Not only God, but today’s broken, divided world is begging for unity among Christians, Pope Francis said on an ecumenical pilgrimage to Geneva.
“Our differences must not be excuses,” he said, because as Christ’s disciples, Christians can still pray together, evangelize and serve others.
On his 23rd apostolic journey abroad on June 21, the Pope spent several hours with Christian leaders at the headquarters of the World Council of Churches, a fellowship of 350 ecclesial communities, including many Orthodox churches. The Pope came to help celebrate the 70th anniversary of the founding of what is the largest and broadest ecumenical fellowship in the world.
Speaking to reporters aboard the papal plane from Rome, the Pope said, “This is a trip toward unity,” representing the “desire for unity.”
He was greeted on the tarmac by dignitaries and two children in traditional dress; two former members of the Swiss Guard stood by the red carpet in the corps’ full colourful uniform, which only happens on papal trips to Switzerland. Active guard members travelling with the Pope are always in plainclothes.
Accompanied by the leadership of the WCC, the Pope attended an ecumenical prayer service, marked by songs from the Protestant traditions and the Catholic Church’s theme song for the Jubilee of Mercy. There was a common witness of faith in reciting the Nicene Creed and representatives from the Catholic Church and other Christian communities alternated readings, including a prayer of repentance, which asked God’s forgiveness for their disunity and failure to serve God and all his children.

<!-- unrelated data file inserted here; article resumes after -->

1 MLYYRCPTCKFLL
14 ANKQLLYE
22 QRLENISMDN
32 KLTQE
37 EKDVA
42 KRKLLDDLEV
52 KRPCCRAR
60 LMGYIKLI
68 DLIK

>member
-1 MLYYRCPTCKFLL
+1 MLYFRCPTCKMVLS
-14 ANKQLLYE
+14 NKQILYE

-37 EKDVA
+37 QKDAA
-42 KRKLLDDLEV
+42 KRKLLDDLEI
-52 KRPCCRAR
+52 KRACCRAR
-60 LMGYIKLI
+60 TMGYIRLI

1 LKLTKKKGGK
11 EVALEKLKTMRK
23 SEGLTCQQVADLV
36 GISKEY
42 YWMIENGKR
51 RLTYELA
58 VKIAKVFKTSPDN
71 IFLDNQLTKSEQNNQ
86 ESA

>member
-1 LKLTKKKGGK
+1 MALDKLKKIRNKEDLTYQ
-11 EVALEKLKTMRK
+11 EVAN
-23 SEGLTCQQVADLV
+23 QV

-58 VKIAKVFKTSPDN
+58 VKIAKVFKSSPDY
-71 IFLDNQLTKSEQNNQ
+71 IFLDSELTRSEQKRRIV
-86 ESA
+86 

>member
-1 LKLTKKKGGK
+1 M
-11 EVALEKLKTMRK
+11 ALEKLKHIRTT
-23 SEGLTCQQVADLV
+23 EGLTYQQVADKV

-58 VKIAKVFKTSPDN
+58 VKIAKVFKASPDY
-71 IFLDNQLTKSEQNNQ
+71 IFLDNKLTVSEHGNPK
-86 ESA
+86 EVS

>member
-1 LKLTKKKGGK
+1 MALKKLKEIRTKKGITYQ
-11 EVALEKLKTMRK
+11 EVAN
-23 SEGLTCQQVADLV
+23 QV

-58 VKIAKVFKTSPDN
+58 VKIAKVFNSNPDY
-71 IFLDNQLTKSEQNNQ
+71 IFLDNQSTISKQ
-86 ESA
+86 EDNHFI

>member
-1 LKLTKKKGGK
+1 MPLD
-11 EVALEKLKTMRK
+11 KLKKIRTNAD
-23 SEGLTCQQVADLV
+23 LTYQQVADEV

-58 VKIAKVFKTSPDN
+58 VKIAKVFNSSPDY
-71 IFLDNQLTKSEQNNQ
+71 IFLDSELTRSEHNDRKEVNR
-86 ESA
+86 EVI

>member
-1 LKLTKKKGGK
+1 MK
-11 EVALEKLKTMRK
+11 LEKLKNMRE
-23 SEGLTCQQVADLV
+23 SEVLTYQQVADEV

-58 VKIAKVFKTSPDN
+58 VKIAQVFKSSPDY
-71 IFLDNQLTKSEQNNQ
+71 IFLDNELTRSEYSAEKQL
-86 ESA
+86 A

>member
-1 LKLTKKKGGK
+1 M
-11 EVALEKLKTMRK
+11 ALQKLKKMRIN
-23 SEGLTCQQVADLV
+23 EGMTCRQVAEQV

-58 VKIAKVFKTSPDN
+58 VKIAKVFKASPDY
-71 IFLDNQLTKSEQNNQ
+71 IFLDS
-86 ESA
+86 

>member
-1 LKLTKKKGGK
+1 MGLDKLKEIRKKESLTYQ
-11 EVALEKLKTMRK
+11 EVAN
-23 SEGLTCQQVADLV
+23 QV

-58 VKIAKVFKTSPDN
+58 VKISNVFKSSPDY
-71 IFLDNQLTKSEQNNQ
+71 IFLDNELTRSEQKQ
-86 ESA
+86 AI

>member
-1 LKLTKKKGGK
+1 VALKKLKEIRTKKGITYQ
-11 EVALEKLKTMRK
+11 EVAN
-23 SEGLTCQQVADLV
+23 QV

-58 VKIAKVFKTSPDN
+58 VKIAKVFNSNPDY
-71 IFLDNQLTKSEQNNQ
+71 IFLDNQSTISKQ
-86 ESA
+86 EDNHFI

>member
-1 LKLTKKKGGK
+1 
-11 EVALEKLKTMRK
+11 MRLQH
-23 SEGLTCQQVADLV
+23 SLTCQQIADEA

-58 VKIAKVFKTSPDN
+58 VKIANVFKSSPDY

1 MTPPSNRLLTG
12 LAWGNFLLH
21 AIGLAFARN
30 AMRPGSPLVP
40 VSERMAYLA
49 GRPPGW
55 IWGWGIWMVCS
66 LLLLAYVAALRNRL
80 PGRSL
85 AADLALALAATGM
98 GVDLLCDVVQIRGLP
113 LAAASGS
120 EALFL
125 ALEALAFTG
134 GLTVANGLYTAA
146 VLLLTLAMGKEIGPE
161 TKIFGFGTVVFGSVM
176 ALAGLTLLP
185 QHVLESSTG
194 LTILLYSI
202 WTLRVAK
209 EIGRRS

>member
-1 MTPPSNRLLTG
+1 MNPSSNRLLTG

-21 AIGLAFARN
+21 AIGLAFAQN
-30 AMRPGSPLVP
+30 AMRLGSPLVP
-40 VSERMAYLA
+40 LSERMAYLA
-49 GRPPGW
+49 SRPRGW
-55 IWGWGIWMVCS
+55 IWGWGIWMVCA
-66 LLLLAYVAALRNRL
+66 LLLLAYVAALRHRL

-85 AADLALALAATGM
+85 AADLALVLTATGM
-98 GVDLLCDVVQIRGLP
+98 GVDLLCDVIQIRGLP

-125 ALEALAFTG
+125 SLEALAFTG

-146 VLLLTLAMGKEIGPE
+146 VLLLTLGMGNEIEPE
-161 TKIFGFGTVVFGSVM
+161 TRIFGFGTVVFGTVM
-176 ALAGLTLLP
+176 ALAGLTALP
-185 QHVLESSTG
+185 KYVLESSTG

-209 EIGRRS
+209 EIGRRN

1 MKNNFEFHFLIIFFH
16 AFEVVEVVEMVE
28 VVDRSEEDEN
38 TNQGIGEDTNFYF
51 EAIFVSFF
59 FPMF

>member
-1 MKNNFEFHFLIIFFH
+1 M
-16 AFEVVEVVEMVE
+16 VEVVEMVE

In his speech, the Pope said, “Our lack of unity” is not only contrary to God’s will, it is “also a scandal to the world.”
“The Lord asks us for unity; our world, torn by all-too-many divisions that affect the most vulnerable, begs for unity.”
Pope Francis, the third Pope to visit the WCC, said he wanted to come as “a pilgrim in quest of unity and peace.” He thanked God for having found “brothers and sisters already making this same journey.”
The journey requires constant conversion, he said, and a renewed way of thinking that rejects worldliness and seeks to live “in the Spirit, with one’s mind bent on serving others and a heart growing in forgiveness.”
“Divisions between Christians have often arisen because at their root,” he said, “a worldly mindset has seeped in.”
“First self-concern took priority over concern for Christ,” he said, and from there, it was easy for the devil to move in, “separating us.”
Following Christ entails loss, he warned, because “it does not adequately protect the interests of individual communities, often closely linked to ethnic identity or split along party lines, whether ‘conservative’ or ‘progressive.'”
Christians must belong to the Lord above and before they identify with anything else, “right or left; to choose in the name of the Gospel, our brother and sister over ourselves,” he said.